WHEN Murray Hall’s mother Dorothy died in 2013 she left him a filing cabinet of family letters and documents.
In the cabinet Mr Hall, who is the SpeedDome vice chairman, found a folder of original letters written by his great uncle to his brother and parents.
One month before he turned 20 his great uncle Ernest Alfred Hall had joined the Australian Imperial Force went off to fight in World War I.
In September 1916 in a letter to his brother Wal he advised him to be in no hurry to join the war.
“I see you are still anxious to be over here but I advise you to be in no hurry – I’ve been in the firing line about five months now and I can say it’s not the game it’s cracked up to be – they try to kill over here, but we are all of the same opinion – if we are doomed nothing will save us, I’ve seen chaps come out of a bombardment that one would hardly think a mosquito could live in and then be bowled over by a chance shell – then again one of our chaps who sleeps in the same billet as I do when I’m out of the trenches was killed by a train last night and found this morning.’’
While with the 1st Australian Pioneer Battalion on October 4, 1917 in the Battle of Broodseinde Private Hall died when a German shell landed in front of him.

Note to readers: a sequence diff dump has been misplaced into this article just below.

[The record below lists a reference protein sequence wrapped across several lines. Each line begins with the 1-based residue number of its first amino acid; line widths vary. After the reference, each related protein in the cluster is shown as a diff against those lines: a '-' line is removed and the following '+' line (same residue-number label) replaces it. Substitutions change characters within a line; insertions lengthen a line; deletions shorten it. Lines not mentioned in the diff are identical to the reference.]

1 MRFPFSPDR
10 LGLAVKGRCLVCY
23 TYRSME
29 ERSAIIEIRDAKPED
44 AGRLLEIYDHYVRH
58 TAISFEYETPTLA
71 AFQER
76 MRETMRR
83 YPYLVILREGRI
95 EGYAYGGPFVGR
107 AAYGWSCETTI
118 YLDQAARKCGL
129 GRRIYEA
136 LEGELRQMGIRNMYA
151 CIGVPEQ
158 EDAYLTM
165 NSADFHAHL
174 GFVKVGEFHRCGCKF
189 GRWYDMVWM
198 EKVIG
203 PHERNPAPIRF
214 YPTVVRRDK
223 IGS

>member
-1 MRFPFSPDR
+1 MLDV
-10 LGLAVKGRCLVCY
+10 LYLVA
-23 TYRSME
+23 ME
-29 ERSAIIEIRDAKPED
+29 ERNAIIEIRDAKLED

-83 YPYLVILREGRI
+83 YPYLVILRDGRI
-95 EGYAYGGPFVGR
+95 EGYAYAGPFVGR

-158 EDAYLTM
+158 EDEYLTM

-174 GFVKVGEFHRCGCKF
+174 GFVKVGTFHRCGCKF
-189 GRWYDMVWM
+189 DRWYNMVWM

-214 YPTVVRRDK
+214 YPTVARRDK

His brother enlisted a week before Pte Hall was killed in action.
Pte Hall was laid to rest in a war cemetery in the town of Ypres.
While writing and preserving his great uncle’s story Mr Hall has been on a journey of his own.
While doing his research he had the help of many people and institutions, including the Australian War Memorial museum.
The Passchendaele museum helped him locate three months of missing intelligence reports for the 2nd Australian tunnelling company, which is a big part of the book he has just published about his great uncle called Walk a War in my Shoes.
Mr Hall said when he inherited his great uncle’s letters the only thought he had was to preserve them by sending them to the Australian War Memorial museum.
“The furthest thing from my mind was doing anything with them,’’ he said.
But once he started reading the letters he would say to family “You should read this” and some would say he should do something with the letters.
As he did not have a military background if his great uncle mentioned a particular gun he would have to research it.
In some cases he was able to track down people who his great uncle wrote about in his letters by using the war memorial archive.
The war museum has digitalised versions of Australia’s daily intelligence reports so he was able to find out what his great uncle was doing on any one day.
Echo News has a copy of Walk a War in my Shoes to give away.
Email your name, suburb and a phone number to [email protected]
The book is available from [email protected] or good book stores.
By Anita McInnes